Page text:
In summary, thicker and warmer melting layers aloft under PGW conditions are consistent with the generally warmer conditions that occur during freezing rain events in the SLRV, in particular at YUL. In warmer conditions, weaker warm air advection could produce the above-0 °C layer aloft, but stronger northeasterly winds within the SLRV would be needed to produce and maintain the refreezing layer near the surface.

5.4 Locations of significant changes

A substantial increase in median annual freezing rain occurrences was observed at Rivière-du-Moulin wind farm (RDM) in warmer climate conditions (Fig. 6a). Since this location is not in the SLRV, the conditions that lead to freezing rain are not linked to wind channeling. The distribution of event duration (Fig. 11c) shows a general increase in the number of freezing rain events under PGW conditions, with three times as many long-duration events (≥ 6 h). The increase in freezing rain occurrence is due to many factors. First, the annual occurrence of precipitation at this location has increased by 15%, from 688 h/y in historical climate to 794 h/y in a warmer climate, but the freezing rain hours increased by 35%, from 26 h/y to 35 h/y in the PGW simulation. Second, freezing rain associated with a supercooled warm rain process increases from 0.9 h/y in the CTRL simulation to 3.7 h/y for the PGW simulation, but a smaller increase in freezing rain produced by the melting solid precipitation of 7.6 h/y occurs (42.2 h/y in the CTRL simulation to 49.8 h/y in the PGW simulation). Therefore, the increase in freezing rain occurrence in a warmer climate at this location is mainly due to an increase in the occurrence of a melting layer aloft combined with an increase of supercooled warm rain occurrences.

Even though the median annual freezing rain hours over northern Maine are similar in both CTRL (21 h) and PGW (22 h) simulations, the annual freezing rain hours attributed to long-duration events in the PGW simulation increased (Figs. 7f and 8f). For example, the total freezing rain hours is higher in a warmer climate for events that are longer than 10 h (Fig. 11d). Also, a significant portion of long-duration events in the PGW simulation are linked to similar synoptic conditions but are categorized as short-duration events in the CTRL simulation (Fig. 10b, f). This is due to the delayed onset of freezing rain within the precipitation event. Compared to CTRL, concurrent precipitation events for the PGW approach last up to 2.4 h longer, but freezing rain lasts more than two times longer (5.4 h) during these events. Precipitation events for PGW generally start slightly earlier (1.5 h) and end significantly later (2.8 h), and freezing rain also starts earlier during those events (~ 10.9 h in the CTRL simulation vs. ~ 5.5 h in the PGW simulation). Therefore, these precipitation events have slightly longer durations in the PGW simulation, and freezing rain starts much earlier and lasts way longer in the warmer climate. Figure 17 shows the composite temporal evolution of these concurrent events 9 h after the onset of freezing rain. In the PGW simulation, freezing rain starts earlier than in the CTRL simulation and therefore the location is farther northeast of the center of the low-pressure system. The low-pressure system also moves slightly slower in the PGW simulation. Note that even if PGW does not impact the storm tracks, warmer conditions lead to mesoscale changes in storm location and propagation speed. Finally, 850-hPa warm air is present for a longer duration in the PGW simulation compared to CTRL, once the events commence.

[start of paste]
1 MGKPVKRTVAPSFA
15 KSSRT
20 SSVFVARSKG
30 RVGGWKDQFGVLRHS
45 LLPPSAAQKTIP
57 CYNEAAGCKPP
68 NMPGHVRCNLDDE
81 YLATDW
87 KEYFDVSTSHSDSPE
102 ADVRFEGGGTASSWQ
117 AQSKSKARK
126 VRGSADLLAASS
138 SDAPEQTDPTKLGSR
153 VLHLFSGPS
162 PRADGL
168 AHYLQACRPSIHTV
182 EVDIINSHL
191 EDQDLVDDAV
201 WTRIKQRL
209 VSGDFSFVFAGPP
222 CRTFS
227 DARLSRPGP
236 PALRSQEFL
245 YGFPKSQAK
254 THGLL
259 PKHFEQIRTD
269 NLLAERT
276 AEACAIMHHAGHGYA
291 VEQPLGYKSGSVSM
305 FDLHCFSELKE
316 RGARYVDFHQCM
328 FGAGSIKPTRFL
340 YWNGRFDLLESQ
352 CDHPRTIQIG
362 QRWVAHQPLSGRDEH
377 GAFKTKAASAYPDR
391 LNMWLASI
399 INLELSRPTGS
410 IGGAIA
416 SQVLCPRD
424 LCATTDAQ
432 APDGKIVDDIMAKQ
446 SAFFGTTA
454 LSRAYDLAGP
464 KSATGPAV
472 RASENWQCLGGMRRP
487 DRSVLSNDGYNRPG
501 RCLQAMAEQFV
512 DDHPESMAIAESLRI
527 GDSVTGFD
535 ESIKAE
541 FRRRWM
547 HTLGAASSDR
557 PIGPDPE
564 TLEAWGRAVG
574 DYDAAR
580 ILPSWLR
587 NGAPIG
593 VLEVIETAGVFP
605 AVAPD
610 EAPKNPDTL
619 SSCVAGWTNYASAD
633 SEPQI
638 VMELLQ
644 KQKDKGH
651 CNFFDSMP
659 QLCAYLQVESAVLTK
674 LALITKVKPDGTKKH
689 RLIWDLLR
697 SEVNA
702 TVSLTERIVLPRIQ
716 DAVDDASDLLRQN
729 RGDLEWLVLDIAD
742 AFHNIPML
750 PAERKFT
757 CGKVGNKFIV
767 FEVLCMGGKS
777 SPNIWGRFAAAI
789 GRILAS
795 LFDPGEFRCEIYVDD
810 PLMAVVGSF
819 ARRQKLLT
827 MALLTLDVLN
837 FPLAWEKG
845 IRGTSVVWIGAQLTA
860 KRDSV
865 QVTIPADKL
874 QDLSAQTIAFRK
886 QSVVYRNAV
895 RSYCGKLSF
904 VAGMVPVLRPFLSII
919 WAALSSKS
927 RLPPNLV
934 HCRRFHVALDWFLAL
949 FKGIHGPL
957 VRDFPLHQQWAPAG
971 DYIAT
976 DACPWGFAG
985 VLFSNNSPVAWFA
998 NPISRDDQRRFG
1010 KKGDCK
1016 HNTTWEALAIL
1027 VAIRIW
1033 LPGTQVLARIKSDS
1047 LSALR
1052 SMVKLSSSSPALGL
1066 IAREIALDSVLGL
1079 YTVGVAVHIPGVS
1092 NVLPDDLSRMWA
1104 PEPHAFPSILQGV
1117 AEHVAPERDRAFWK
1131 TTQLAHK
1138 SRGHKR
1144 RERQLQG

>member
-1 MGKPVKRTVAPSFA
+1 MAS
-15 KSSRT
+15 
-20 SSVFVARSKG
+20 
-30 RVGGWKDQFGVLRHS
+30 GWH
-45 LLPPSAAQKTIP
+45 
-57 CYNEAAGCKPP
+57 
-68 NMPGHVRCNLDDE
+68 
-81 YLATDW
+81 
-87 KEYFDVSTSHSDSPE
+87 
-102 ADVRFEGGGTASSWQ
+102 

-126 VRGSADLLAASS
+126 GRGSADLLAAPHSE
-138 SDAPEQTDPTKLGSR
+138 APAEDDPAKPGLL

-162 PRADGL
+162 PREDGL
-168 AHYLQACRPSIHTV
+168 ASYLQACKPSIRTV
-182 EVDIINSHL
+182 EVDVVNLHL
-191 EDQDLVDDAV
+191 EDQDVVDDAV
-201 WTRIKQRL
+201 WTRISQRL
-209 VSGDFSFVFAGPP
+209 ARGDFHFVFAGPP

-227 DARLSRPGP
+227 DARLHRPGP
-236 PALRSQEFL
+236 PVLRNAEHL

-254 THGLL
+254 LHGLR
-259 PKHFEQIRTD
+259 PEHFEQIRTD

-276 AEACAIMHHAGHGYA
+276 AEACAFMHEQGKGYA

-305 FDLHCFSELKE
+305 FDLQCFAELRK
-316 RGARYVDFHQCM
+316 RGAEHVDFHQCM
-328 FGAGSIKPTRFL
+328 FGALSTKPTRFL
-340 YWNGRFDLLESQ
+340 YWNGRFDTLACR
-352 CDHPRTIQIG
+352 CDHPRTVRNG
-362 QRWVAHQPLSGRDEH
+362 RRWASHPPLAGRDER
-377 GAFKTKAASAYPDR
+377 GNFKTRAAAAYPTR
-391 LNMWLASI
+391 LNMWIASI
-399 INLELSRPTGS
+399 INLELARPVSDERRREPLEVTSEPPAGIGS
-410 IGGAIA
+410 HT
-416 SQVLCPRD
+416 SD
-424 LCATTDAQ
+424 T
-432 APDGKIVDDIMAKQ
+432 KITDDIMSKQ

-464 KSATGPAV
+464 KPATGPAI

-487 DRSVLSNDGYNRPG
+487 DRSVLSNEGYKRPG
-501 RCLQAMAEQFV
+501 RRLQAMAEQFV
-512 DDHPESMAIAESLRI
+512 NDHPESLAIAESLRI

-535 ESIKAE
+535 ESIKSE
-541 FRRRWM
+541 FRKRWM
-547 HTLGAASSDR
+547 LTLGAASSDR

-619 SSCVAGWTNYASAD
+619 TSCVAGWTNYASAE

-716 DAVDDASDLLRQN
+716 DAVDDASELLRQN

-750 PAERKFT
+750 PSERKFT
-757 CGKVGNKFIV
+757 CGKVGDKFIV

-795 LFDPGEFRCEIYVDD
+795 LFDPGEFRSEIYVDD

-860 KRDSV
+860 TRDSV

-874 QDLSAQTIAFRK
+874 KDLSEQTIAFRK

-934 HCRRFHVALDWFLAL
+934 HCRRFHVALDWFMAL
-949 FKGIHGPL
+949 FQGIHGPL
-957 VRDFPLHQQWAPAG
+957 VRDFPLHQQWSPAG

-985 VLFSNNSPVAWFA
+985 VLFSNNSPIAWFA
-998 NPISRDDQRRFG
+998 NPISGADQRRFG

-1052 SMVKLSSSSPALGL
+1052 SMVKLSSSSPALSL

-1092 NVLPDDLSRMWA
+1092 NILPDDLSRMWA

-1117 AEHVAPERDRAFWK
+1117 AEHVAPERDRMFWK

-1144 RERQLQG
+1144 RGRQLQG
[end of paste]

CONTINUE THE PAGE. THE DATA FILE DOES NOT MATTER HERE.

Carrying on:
Fig. 17
figure 17

Composite of the SLP (black contours), 850 hPa height (green contours), and temperature (colormap) at 3-hour intervals after the onset of concurrent freezing rain events that were SD in the current climate and LD in the PGW simulation. The star indicates the location at which the freezing rain events were diagnosed (NME)

6 Summary and conclusions

6.1 Summary